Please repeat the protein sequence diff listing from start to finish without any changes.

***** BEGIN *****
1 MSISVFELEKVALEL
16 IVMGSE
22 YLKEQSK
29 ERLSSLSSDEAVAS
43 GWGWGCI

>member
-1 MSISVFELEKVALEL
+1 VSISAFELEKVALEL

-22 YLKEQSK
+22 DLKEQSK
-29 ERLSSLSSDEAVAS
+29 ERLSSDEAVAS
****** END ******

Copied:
1 MSISVFELEKVALEL
16 IVMGSE
22 YLKEQSK
29 ERLSSLSSDEAVAS
43 GWGWGCI

>member
-1 MSISVFELEKVALEL
+1 VSISAFELEKVALEL

-22 YLKEQSK
+22 DLKEQSK
-29 ERLSSLSSDEAVAS
+29 ERLSSDEAVAS